You may never have guessed it, but there is a huge market out there for winning business in the cleaning industry in the UK. According to the latest figures released by the British Cleaning Council, the cleaning industry contributes over £24 billion to the UK economy every year. It is also one of the largest employers, employing around 700,000 workers in full time work, who generally earn a wage higher than the national average. The sheer vastness of the industry means that a diverse range of tenders are available across the public and private sectors – the fact is that the majority of organisations will, at some point, require cleaning services.
Potential suppliers looking to grow in this sector have a high volume of opportunities open to them, from window cleaning to carpet cleaning to event cleaning, Supply2Gov can help you win cleaning tenders so you never miss an opportunity again.
The public sector is always looking for cleaning services
Cleaning services are required daily for all kinds of public buildings, including:
- Leisure centres
- Hospitals, doctors’ surgeries and health clinics
- Museums and art galleries
- Prisons and police stations
- Government and local authority buildings
All public buildings need to be maintained in a decent and usable condition, so the Government and wider public sector are continually looking for high quality and reliable cleaning services. Cleaning tenders will usually have a fixed duration and are highly competitive, so it is important to do your research on the contracting authority issuing the cleaning tender and the cleaning suppliers they have worked with previously.
The cleaning industry has a strong trading environment
Despite over 40,000 businesses operating in the cleaning industry, the market for contractors is dominated by a relatively small number of large or multi-service providers, as well as large and medium-sized specialist cleaning contractors. It is a competitive market where suppliers will need to prove high standards and high levels of efficiency, particularly for cleaning services in the healthcare sector.
However, there is good news for new businesses breaking into cleaning. According to the British Cleaning Council’s latest Industry Trends report, the number of SMEs working in the cleaning industry has significantly increased in the last five years. This has been helped by their innovative ways of reaching out to new clients, as well as businesses combining their services. One example is offering an end-to-end tenancy service for landlords, including cleaning as well as support services, including furniture removals. Many landlords simply do not have the time to conduct thorough cleans between tenants, so this is a good niche for a cleaning business which will drive business growth.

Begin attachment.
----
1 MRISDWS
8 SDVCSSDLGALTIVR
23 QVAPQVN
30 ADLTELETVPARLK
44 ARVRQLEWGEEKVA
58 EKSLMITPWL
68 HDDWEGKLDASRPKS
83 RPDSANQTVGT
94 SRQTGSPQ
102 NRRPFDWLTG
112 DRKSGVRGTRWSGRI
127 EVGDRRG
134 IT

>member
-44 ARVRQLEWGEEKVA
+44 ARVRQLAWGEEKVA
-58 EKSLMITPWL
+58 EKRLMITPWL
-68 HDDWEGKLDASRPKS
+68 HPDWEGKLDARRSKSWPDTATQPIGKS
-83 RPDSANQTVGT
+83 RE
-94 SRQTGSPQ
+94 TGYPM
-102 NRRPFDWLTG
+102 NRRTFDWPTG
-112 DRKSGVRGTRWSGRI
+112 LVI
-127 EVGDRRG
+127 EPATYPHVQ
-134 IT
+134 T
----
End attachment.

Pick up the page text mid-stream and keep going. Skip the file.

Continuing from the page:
It’s important to be flexible
Cleaning is an incredibly personal business, and your clients will each have their own needs and requests. With this in mind, when applying for cleaning tenders, no matter where it is based – ensure your bid makes it clear that you are flexible and will respond to the buyer’s priorities and preferences. Look at specialising in a specific cleaning service first, for example, office building cleaning. Once you have gained good experience and evidence of projects you have successfully worked on, you will be in a better position to win larger cleaning tenders across multiple areas.
The cleaning industry of the future is looking to become more sustainable by integrating technology (such as cleaning robots) into their cleaning practices. This is part of an effort by the cleaning industry to increase efficiency and reduce the environmental impact from cleaning products. Make sure you are conscious of issues such as these when you are looking for cleaning tenders, and how you can best contribute to this positive change.
Find cleaning tenders big and small
Whether your business is looking to identify building maintenance cleaning, periodic deep cleans or window cleaning tenders, Supply2Gov can help your business find, apply for and win cleaning contracts with the public sector.